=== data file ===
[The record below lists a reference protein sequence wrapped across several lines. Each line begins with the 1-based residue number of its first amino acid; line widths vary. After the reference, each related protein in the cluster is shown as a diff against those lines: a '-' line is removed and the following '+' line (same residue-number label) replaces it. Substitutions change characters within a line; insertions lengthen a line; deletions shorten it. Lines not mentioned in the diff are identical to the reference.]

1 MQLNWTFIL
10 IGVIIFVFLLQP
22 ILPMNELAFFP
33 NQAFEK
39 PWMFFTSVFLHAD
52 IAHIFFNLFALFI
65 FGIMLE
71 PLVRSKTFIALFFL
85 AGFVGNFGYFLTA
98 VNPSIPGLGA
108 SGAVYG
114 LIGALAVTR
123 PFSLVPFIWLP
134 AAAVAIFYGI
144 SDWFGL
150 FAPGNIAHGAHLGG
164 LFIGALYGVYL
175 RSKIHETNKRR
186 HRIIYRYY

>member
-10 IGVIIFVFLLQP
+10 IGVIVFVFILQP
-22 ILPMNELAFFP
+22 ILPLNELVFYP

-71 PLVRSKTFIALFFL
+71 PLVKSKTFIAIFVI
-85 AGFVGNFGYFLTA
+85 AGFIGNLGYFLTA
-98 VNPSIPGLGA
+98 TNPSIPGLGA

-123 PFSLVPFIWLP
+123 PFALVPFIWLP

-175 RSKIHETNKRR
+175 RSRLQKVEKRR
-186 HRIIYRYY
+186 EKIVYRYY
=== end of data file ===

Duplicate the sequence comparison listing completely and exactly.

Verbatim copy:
[The record below lists a reference protein sequence wrapped across several lines. Each line begins with the 1-based residue number of its first amino acid; line widths vary. After the reference, each related protein in the cluster is shown as a diff against those lines: a '-' line is removed and the following '+' line (same residue-number label) replaces it. Substitutions change characters within a line; insertions lengthen a line; deletions shorten it. Lines not mentioned in the diff are identical to the reference.]

1 MQLNWTFIL
10 IGVIIFVFLLQP
22 ILPMNELAFFP
33 NQAFEK
39 PWMFFTSVFLHAD
52 IAHIFFNLFALFI
65 FGIMLE
71 PLVRSKTFIALFFL
85 AGFVGNFGYFLTA
98 VNPSIPGLGA
108 SGAVYG
114 LIGALAVTR
123 PFSLVPFIWLP
134 AAAVAIFYGI
144 SDWFGL
150 FAPGNIAHGAHLGG
164 LFIGALYGVYL
175 RSKIHETNKRR
186 HRIIYRYY

>member
-10 IGVIIFVFLLQP
+10 IGVIVFVFILQP
-22 ILPMNELAFFP
+22 ILPLNELVFYP

-71 PLVRSKTFIALFFL
+71 PLVKSKTFIAIFVI
-85 AGFVGNFGYFLTA
+85 AGFIGNLGYFLTA
-98 VNPSIPGLGA
+98 TNPSIPGLGA

-123 PFSLVPFIWLP
+123 PFALVPFIWLP

-175 RSKIHETNKRR
+175 RSRLQKVEKRR
-186 HRIIYRYY
+186 EKIVYRYY